In a training a few weeks ago, that’s how I started my session to a room full of IH and safety professionals: The Star Trek Tricorder just doesn’t exist. There’s no magic instrument that measures everything with 100% accuracy.
And it was sad news to the professionals from power plants, food production, healthcare, and metals industries that had joined us for the day. Their goal was to optimize their IH and safety practices by better use of direct-reading instruments. But before we built them up with knowledge, we had to tear down the idea that there was one tool to rule them all (sorry, mixing SciFi and Fantasy there, but you get it).
The course agenda for the day was split into sections: LEL meters, PIDs, aerosol instruments, noise dosimeters, colorimetric tubes and other devices, and focused on terminology, proper usage, case studies and the limitations of each technology.
What became apparent during the Q&A was that almost everyone had an example of someone telling them their instrument would “be fine”, “work great”, “no problem”. But when the time came, the instrument wasn’t fine, didn’t work great, and was full of problems, because they were trying to use it for something other than its intended purpose. Yes, someone out there is suggesting that the TriCorder exists.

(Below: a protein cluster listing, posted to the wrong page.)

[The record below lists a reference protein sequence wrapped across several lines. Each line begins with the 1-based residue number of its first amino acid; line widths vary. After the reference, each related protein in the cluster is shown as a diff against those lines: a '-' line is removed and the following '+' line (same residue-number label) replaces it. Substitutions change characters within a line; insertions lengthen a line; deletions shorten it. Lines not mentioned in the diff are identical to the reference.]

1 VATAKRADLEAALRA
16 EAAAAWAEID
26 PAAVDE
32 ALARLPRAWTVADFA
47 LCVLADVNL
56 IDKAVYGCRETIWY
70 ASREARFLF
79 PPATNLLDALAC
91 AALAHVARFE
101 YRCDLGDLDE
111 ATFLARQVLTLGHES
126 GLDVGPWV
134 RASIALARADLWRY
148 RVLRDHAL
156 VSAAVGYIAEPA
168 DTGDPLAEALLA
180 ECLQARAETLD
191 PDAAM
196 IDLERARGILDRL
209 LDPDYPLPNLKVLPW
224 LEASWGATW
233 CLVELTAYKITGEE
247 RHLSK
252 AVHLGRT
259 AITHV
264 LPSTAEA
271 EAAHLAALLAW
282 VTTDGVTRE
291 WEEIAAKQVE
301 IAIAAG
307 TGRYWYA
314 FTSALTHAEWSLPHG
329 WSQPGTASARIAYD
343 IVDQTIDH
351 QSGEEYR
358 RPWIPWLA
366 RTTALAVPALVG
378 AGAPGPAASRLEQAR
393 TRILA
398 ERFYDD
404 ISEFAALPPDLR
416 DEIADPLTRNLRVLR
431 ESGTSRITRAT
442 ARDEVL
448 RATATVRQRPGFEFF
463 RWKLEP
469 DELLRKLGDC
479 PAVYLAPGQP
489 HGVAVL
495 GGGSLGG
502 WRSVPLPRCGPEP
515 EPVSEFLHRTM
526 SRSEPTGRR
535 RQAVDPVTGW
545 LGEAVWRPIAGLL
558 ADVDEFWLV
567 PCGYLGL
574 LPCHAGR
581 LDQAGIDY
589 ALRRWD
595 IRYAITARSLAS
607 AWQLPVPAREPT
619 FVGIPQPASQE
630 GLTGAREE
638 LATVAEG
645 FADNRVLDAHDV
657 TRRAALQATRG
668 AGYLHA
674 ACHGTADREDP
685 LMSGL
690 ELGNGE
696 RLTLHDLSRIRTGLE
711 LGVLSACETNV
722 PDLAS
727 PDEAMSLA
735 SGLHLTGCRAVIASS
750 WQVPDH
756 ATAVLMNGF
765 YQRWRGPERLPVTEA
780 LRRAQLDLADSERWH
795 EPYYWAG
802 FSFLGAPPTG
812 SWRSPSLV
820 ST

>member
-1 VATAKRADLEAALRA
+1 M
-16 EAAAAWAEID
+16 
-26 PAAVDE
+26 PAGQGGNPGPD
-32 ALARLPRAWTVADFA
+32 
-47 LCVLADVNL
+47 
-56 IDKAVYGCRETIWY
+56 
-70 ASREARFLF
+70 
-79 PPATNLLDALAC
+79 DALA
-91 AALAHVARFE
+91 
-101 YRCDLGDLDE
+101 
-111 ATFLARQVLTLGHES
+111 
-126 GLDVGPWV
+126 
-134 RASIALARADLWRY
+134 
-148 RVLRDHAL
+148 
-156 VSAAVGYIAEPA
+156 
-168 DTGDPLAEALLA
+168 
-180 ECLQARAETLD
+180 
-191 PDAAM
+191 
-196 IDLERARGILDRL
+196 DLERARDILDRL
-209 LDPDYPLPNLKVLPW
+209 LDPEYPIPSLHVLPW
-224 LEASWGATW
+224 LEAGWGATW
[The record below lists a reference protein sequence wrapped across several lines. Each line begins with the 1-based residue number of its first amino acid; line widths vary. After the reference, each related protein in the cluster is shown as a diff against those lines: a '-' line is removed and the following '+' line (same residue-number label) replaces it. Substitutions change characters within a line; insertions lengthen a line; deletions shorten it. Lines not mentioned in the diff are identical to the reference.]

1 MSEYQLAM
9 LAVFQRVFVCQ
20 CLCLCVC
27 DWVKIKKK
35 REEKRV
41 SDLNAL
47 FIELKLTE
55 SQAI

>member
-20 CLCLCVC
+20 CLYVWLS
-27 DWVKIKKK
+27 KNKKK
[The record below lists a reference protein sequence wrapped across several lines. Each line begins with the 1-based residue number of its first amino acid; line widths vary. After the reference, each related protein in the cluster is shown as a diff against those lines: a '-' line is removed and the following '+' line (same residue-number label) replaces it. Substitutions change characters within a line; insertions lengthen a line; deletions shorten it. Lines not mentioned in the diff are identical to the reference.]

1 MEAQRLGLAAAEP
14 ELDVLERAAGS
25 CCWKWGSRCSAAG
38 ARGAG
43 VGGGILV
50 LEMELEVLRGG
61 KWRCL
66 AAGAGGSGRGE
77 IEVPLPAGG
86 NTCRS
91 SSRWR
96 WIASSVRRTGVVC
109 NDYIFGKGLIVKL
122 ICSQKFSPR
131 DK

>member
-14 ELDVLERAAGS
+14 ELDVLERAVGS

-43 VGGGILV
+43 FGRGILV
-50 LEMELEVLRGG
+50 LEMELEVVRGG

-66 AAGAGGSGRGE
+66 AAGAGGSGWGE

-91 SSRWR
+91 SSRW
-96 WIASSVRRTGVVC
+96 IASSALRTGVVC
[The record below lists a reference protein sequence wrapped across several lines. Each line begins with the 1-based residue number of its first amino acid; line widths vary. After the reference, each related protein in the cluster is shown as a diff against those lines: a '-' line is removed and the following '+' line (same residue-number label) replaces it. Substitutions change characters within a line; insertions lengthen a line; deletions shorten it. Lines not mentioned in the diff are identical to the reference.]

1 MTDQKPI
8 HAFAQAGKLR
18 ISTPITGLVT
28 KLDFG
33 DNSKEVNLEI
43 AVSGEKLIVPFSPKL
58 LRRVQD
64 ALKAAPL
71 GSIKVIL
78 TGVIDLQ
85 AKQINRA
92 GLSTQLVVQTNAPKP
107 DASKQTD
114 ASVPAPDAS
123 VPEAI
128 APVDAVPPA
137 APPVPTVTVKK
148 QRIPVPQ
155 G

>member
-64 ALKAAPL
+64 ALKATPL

Direct reading, or real-time instruments, are very powerful tools, and can deliver great results when used properly and for the right measurement. One company at the class reported offsetting hundreds of thousands of dollars in costs because they were able to pinpoint the source of a problem with a direct read instrument. Another example was using direct reading instruments for “best practice” training.
Outstanding applications – saving money while reducing risk! That’s fantastic.
But it wasn’t magic. It was evaluating a measurement goal, selecting the best technology to make the measurement, understanding the limits of the technology, and discussing how those limitations would be addressed. When those steps are taken, the real power can be unleashed. If any of those steps are missed, trouble is sure to follow.
If you have a question about an environmental, health or safety instrument, feel free to contact the RAECO team. Our goal is to delivery great results. To do that, we may ask questions that don’t seem to make sense – but there is a reason. We’re trying to understand the application, how to avoid any instrument weakness, and get you the measurement you need.